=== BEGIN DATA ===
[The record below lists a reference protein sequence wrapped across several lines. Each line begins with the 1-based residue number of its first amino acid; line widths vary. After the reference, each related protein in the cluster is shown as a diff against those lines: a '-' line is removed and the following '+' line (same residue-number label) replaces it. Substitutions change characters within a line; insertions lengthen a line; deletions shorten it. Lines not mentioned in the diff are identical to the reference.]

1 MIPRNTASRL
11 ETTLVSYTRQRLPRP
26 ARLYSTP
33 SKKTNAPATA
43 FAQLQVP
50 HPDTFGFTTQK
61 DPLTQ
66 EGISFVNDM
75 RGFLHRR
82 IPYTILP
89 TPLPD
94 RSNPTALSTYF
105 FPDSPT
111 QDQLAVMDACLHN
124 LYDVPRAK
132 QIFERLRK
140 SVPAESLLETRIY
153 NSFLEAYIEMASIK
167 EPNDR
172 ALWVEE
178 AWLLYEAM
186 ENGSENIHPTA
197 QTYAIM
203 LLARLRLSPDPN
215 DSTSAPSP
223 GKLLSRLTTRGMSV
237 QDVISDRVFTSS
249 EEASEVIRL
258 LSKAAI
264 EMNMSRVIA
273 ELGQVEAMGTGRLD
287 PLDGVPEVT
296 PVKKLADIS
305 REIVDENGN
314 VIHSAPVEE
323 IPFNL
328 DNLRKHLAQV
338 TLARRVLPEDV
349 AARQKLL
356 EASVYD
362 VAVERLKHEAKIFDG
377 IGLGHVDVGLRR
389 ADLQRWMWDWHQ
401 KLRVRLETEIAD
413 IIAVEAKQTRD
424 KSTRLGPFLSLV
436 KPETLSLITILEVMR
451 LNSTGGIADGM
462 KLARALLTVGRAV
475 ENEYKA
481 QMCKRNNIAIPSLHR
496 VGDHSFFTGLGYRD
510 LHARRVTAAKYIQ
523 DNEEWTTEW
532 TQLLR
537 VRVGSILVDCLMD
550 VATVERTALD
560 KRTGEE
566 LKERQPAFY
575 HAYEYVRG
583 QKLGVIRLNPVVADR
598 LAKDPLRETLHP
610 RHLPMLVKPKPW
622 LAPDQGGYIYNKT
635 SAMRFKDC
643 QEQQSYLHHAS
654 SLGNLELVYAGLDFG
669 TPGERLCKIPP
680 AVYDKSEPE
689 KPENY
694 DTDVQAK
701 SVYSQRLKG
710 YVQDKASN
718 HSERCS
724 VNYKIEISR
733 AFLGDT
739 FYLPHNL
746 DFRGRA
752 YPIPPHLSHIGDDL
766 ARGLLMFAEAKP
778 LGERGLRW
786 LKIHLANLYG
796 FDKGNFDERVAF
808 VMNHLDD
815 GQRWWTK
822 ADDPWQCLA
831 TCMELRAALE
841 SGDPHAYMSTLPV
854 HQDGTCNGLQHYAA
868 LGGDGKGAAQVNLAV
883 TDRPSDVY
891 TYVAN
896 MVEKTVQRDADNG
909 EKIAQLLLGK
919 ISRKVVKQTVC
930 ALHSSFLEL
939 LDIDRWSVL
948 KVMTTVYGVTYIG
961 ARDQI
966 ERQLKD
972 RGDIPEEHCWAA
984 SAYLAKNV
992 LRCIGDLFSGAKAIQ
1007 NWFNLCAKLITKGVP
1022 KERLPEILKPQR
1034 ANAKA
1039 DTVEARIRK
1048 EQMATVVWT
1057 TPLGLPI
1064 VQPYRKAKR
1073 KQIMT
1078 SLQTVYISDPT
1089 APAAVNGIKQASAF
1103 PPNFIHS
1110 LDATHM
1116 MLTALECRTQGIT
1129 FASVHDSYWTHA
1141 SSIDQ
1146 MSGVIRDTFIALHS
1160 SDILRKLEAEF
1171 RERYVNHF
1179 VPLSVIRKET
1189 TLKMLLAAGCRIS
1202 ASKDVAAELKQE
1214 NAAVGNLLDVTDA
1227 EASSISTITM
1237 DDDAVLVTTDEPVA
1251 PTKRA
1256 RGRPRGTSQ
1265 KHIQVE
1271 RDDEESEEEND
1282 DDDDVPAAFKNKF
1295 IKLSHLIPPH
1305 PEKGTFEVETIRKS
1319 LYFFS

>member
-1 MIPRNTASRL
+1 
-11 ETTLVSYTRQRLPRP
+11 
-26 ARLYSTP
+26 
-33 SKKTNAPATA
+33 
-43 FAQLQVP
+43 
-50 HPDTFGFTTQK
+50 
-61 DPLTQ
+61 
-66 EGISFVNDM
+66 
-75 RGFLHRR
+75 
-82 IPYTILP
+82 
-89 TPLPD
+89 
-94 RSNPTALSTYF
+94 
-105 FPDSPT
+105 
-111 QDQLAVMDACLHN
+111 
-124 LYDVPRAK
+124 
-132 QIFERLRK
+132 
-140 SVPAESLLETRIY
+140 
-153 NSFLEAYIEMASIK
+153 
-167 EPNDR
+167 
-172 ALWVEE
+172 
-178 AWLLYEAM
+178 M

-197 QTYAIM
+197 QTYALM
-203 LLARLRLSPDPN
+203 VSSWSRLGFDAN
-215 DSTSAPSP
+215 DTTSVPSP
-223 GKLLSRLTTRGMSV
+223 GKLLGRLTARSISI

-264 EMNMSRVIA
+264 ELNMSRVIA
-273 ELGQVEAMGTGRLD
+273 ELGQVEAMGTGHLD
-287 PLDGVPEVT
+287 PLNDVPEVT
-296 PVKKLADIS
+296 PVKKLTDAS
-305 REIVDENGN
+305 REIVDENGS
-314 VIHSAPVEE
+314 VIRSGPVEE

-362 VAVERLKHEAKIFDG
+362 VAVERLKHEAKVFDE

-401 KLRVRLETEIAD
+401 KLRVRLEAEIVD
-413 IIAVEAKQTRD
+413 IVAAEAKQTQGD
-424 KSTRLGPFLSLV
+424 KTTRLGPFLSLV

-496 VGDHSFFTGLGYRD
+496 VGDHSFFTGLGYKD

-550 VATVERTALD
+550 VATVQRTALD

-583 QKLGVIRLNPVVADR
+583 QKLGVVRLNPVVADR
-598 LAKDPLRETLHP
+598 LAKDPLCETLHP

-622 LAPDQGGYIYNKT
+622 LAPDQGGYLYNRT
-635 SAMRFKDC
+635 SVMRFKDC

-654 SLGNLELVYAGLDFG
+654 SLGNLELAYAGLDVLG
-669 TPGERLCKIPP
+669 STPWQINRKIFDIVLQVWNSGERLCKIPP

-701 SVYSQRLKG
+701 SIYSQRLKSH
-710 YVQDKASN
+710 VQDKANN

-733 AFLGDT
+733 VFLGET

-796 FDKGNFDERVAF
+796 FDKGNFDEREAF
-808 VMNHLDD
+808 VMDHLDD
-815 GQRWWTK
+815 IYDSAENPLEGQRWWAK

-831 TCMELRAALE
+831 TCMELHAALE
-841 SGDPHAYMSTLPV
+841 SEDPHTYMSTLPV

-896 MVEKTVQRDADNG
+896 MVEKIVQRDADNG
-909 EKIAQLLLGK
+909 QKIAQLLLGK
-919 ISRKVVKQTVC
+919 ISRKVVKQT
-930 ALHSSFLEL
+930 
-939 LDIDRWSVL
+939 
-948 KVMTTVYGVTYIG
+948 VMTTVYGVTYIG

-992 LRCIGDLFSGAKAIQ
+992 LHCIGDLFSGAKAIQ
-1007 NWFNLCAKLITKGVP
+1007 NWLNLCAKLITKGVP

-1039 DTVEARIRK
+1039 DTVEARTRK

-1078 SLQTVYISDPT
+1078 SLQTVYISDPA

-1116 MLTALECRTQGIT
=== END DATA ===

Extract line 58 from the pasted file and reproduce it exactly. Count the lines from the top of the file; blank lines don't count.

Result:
550 VATVERTALD